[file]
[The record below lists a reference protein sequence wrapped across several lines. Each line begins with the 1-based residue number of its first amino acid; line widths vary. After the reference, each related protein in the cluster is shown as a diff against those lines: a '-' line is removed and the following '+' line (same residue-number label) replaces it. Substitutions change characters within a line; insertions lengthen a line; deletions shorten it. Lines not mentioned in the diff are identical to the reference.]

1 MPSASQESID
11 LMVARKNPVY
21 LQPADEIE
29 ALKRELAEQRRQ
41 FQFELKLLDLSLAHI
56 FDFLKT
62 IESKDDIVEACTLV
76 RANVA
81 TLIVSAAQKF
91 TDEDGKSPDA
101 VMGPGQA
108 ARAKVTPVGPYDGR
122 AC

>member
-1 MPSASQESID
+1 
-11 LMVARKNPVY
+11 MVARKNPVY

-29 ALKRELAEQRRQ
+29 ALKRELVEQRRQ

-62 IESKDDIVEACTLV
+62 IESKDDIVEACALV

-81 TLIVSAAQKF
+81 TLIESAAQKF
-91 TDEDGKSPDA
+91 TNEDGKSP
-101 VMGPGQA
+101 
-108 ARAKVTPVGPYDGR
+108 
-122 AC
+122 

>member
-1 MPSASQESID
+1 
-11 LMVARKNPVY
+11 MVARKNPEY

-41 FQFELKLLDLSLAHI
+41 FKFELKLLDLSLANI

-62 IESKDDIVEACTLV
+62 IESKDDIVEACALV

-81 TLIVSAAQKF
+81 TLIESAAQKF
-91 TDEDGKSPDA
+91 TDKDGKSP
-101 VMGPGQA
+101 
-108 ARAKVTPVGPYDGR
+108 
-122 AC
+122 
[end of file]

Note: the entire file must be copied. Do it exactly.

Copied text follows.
[The record below lists a reference protein sequence wrapped across several lines. Each line begins with the 1-based residue number of its first amino acid; line widths vary. After the reference, each related protein in the cluster is shown as a diff against those lines: a '-' line is removed and the following '+' line (same residue-number label) replaces it. Substitutions change characters within a line; insertions lengthen a line; deletions shorten it. Lines not mentioned in the diff are identical to the reference.]

1 MPSASQESID
11 LMVARKNPVY
21 LQPADEIE
29 ALKRELAEQRRQ
41 FQFELKLLDLSLAHI
56 FDFLKT
62 IESKDDIVEACTLV
76 RANVA
81 TLIVSAAQKF
91 TDEDGKSPDA
101 VMGPGQA
108 ARAKVTPVGPYDGR
122 AC

>member
-1 MPSASQESID
+1 
-11 LMVARKNPVY
+11 MVARKNPVY

-29 ALKRELAEQRRQ
+29 ALKRELVEQRRQ

-62 IESKDDIVEACTLV
+62 IESKDDIVEACALV

-81 TLIVSAAQKF
+81 TLIESAAQKF
-91 TDEDGKSPDA
+91 TNEDGKSP
-101 VMGPGQA
+101 
-108 ARAKVTPVGPYDGR
+108 
-122 AC
+122 

>member
-1 MPSASQESID
+1 
-11 LMVARKNPVY
+11 MVARKNPEY

-41 FQFELKLLDLSLAHI
+41 FKFELKLLDLSLANI

-62 IESKDDIVEACTLV
+62 IESKDDIVEACALV

-81 TLIVSAAQKF
+81 TLIESAAQKF
-91 TDEDGKSPDA
+91 TDKDGKSP
-101 VMGPGQA
+101 
-108 ARAKVTPVGPYDGR
+108 
-122 AC
+122 